Anyways — thanks Margo for this article and folks at CHS for consistently putting out insightful and timely local news!

    • “would be helpful to actually do some research about the community you’re moving into”

      She lives in the CD. It’s kinda hard to move to your own neighborhood.

  3. Ms. Eisner-Waters is simply trying to have her own small business and do some social good at the same time. She does not deserve all the negativity and condemnation!

  4. I think it’s important to distinguish between cultural appropriation and cultural exchange. In my mind, cultural appropriation is exploiting oppressed groups of people for their cultural goods (the traditions, creative output or their experiences) without recognizing the people themselves and without significant social and economic compensation. Cultural exchange, by contrast, attempts to correct an imbalance of power, recognize the people who make the cultural goods, and compensate them fairly for their work. From the interview with the owner, it seems like she supports cultural exchange, not appropriation.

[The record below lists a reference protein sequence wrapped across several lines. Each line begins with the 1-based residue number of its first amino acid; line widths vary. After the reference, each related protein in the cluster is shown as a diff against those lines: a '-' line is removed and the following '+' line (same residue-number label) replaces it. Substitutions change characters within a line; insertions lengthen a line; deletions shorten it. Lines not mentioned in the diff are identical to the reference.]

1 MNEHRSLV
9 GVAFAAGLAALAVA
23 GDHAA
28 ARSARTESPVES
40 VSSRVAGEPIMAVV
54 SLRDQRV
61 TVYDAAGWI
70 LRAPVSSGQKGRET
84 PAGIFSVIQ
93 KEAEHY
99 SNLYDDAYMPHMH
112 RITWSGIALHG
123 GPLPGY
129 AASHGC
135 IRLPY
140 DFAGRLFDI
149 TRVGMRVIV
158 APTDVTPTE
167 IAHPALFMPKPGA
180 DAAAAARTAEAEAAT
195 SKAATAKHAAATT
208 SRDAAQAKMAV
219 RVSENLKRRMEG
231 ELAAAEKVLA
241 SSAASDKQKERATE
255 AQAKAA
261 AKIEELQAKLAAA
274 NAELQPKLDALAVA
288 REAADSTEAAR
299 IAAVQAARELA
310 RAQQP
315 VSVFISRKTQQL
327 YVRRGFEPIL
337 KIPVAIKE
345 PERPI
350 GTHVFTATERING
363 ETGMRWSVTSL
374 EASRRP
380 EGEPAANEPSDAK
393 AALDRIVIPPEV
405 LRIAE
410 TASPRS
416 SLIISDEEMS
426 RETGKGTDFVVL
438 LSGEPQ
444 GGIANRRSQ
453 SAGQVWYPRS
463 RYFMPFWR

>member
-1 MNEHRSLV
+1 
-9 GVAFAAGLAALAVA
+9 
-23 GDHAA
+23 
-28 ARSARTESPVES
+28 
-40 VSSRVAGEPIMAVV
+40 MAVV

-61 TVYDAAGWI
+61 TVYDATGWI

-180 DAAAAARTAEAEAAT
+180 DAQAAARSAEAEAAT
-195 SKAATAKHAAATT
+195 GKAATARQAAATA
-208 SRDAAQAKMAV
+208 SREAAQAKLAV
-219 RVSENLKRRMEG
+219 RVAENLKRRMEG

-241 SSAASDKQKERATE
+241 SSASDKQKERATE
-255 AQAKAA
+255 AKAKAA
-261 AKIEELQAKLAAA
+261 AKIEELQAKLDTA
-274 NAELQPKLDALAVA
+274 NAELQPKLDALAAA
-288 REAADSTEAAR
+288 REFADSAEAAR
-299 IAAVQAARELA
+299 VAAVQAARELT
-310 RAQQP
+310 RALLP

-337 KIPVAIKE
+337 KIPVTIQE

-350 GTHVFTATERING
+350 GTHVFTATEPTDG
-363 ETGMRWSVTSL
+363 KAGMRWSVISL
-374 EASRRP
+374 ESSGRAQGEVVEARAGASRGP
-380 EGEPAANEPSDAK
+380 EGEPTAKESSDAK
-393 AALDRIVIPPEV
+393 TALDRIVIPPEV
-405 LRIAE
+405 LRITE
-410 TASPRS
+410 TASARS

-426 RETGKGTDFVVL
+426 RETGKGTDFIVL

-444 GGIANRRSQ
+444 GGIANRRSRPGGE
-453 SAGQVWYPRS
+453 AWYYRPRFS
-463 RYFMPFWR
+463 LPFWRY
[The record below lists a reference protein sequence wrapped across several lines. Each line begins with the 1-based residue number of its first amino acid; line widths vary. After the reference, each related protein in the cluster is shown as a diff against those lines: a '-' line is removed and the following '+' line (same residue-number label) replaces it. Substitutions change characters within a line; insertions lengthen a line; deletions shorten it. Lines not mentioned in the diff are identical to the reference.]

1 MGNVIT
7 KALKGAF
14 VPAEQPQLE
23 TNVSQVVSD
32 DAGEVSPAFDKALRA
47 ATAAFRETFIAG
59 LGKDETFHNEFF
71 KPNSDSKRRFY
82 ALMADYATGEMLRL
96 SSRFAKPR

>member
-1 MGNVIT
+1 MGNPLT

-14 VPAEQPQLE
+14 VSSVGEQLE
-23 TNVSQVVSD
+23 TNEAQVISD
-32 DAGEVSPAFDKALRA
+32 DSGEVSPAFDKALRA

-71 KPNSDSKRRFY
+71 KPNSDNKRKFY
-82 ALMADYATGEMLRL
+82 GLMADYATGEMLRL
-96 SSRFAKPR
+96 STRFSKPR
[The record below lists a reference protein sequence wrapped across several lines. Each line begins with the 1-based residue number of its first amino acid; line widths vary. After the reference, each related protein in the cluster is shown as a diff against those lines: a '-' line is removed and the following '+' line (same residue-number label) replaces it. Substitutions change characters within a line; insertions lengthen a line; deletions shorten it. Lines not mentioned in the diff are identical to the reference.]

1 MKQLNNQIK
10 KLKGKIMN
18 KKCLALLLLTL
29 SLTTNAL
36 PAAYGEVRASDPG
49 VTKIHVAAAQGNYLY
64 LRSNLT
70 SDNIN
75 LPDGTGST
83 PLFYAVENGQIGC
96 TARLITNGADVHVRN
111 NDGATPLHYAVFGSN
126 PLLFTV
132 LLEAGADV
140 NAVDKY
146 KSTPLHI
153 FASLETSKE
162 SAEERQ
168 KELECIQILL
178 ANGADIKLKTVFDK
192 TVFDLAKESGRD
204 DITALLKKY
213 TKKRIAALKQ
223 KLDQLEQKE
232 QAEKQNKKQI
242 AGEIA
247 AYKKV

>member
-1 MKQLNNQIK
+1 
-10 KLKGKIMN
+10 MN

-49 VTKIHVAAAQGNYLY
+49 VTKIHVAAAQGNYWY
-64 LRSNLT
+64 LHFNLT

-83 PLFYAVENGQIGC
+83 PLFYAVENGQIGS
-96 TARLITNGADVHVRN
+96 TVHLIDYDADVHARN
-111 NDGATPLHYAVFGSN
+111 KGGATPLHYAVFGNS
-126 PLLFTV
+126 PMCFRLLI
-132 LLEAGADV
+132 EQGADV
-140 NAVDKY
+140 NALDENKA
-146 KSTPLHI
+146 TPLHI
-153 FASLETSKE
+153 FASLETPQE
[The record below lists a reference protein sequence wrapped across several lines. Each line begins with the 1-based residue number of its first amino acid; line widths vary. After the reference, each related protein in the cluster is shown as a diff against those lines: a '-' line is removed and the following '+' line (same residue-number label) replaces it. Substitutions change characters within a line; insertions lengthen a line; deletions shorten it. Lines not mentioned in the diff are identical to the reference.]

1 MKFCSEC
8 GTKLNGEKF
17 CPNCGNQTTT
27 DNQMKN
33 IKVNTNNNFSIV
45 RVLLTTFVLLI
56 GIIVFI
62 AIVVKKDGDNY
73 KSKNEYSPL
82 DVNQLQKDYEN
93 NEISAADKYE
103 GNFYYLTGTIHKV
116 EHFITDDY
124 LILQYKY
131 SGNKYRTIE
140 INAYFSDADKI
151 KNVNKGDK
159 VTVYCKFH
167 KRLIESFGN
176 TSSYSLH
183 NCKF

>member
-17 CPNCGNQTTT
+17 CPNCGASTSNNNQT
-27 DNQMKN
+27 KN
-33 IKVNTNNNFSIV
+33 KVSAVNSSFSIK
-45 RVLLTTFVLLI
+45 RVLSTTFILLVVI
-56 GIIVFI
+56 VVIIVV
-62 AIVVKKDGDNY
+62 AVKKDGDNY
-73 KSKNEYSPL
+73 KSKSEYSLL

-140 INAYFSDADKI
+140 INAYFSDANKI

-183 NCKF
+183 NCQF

When we conflate the two and suggest to white people that when they buy, sell, or wear our cultural goods they’re automatically supporting “insidious racism and imperialism” we discourage them from purchasing ANY of our creations, even those that bring us recognition and compensation. Earnest question: how are people from oppressed groups supposed to make a living from our creations if white people aren’t allowed to own or wear the stuff we make? Last I checked, white people still had most of the $$$.

    • Excellent comment! Yes, racism and “cultural appropriation” exist, but at times these things are called out when the person is “not guilty.”

  5. For those that are unaware, there were also a population of Japanese Americans that couldn’t buy a home north of the ship canal in the 50’s which is why so many landed in Madrona, Leschi, Beacon Hill, etc.